The History of Potatoes in the Roaring Fork Valley, Colorado

The History of Potatoes in the Roaring Fork Valley, Colorado

by Keith Hemeon, Vice President of Sales and Marketing at Woody Creek Distillers 
 
I wanted to share a little bit of history about the Potato trade in the Roaring Fork Valley and how Woody Creek Distillers reintroduced the famous crop back to the Valley.
 
Woody Creek Distillers was founded in 2012 in the heart of the Rocky mountains of Colorado right outside of Aspen by Patrick and Mary Scanlan and their partner Mark Kleckner. The driving force behind its conception was to produce a world class Potato Vodka in the Roaring Fork Valley of the Elk Mountain Range in Woody Creek Colorado, which started with Patrick learning the history of the Potato trade in this valley in the early 1900s. 
 
Excerpt from an article in The Sopris Sun : 
 
In the late 1800s Thomas McClure left his family against their wishes. He did so with a single motivation: to strike out on his own in the New World. He sold a prize brood sow to buy passage from Little Kenny, Ireland, and landed in Philadelphia at the age of 21. Upon hearing of the gold strikes out west he moved to Colorado and ended up in Leadville in 1876.
Escaping his Irish heritage, however, was not as easy as leaving his family. From Leadville, he moved to Catherine – the current site of Catherine Store – and purchased a piece of land where he began cultivating that well-known Irish staple: the potato. McClure joined the throngs who were beginning to recognize that the climate and soil of the area were ideal for potatoes. E.H. Grubb, one of the foremost American potato experts of the time, and author of the 1909 book, “The Potato,” hailed from Carbondale. He claimed that one day, the area would be recognized the world over for its potatoes.  

The intensity, dedication, and scientific effort of the potato growers of the early 1900s near Carbondale shaped both the landscape and the culture of the area. By the 1930s, 400 railcars filled with thousands of tons of spuds left the Valley each year destined for market, and new potato varieties were growing in Carbondale fields.

Thomas McClure, like others in the valley, grew an Irish red potato cultivar known as a “Peachblow.” While selectively breeding this potato he noticed a naturally occurring mutation, and developed the oddity into a new potato that became known as the Red McClure. By 1910 the Red McClure had been released to the public and, along with the Russet Burbank, which was also developed in Carbondale, it became a commodity potato of the day. Specifically suited to the growing conditions of the Roaring Fork and Crystal River Valleys, the Red McClure thrived in the Carbondale soil.  
 
The potato trade in the Roaring Fork Valley had disappeared by 1933 when the silver mines of Aspen had closed as a result of the Gold Standard Act, which established gold as the only standard for redeeming paper money and stopped bimetallism (which had allowed silver in exchange for gold). Once the Silver Mine train cars stopped running between Aspen and Denver, the potato trade market also collapsed.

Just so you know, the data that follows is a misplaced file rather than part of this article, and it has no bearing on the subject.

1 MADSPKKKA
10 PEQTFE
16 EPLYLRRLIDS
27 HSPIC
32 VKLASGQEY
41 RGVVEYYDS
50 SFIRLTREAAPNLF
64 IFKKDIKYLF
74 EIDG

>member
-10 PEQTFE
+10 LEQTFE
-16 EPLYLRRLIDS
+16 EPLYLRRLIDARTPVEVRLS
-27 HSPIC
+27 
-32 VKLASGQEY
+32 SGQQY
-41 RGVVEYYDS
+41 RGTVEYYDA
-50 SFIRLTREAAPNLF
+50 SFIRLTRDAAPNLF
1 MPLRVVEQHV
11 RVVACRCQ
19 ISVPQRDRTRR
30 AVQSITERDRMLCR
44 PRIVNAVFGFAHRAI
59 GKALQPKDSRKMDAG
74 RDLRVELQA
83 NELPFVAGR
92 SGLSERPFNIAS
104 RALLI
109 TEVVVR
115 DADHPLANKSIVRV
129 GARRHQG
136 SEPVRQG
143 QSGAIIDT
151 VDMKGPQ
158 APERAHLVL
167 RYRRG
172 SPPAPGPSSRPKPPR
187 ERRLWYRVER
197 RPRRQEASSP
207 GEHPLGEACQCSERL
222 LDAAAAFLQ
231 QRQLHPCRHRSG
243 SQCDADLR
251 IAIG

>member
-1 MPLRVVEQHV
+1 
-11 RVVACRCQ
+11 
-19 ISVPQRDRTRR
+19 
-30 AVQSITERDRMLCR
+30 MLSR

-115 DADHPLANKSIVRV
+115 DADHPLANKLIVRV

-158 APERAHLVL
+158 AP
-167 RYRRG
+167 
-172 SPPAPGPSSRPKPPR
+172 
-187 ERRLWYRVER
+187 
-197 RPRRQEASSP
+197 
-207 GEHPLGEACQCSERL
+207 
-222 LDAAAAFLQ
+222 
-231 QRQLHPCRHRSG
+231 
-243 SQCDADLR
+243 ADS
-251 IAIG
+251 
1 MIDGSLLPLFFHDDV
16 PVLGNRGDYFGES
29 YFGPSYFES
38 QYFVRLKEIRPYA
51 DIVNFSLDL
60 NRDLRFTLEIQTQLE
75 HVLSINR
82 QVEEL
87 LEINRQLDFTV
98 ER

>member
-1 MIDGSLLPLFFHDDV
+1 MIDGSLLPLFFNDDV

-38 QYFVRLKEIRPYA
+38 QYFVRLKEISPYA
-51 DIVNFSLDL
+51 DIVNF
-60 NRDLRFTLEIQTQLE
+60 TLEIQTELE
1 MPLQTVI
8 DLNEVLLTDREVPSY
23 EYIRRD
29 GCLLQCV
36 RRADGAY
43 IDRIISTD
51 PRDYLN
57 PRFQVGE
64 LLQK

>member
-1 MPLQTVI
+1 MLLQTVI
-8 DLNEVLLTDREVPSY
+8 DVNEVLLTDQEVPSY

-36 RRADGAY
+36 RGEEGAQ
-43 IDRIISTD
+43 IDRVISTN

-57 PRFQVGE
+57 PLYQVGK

That is until 2012 when Patrick, Mary and Mark, through the trial and error of trying a few potato varietals, settled on growing and harvesting a Rio Grande Russet potato developed at Colorado State University. This potato was chosen for its high yield propensity, starch characteristics, heartiness against colder high altitude temperature and imperfections. 
 
Woody Creek Distillers now harvest roughly 1.6 million pounds of potatoes per year in Woody Creek, exclusively for our production of world class potato vodka and the base spirit for our gin. We only harvest and produce our potato vodka once a year - the growing season for potatoes at 7,346 ft. above sea level is short. We plant in May once the ground has thawed and normally end harvest in October.
 
How many potatoes does it take to produce a bottle of Vodka? It takes about 13-15 potatoes to make 1 bottle, and the entire process from harvest to bottle takes six days. The potatoes arrive by the ton at the end of the day's harvest, and we mash them fresh for about 90 days straight until the ground freezes and the snow flies. The other nine months of year, we roll into whiskey production, but I'll save that history and story for our next installment!
 
Now that you understand a bit of what makes our naturally gluten free Vodka so special, pick up a bottle and taste the difference for yourself!

This letter was sent from the Fellows at Woody Creek Distillers

Woody Creek Distillers is a grain to glass distillery founded in 2012 by Mary and Pat Scanlan and Mark Kleckner in the town of Basalt in the Roaring Fork Valley near Aspen, Colorado. After years pursuing their own careers, these three longtime friends came together to create a line of spirits whose quality is a lasting legacy for their community, families and friends. 

Explore Woody Creek Distillers
1 of 5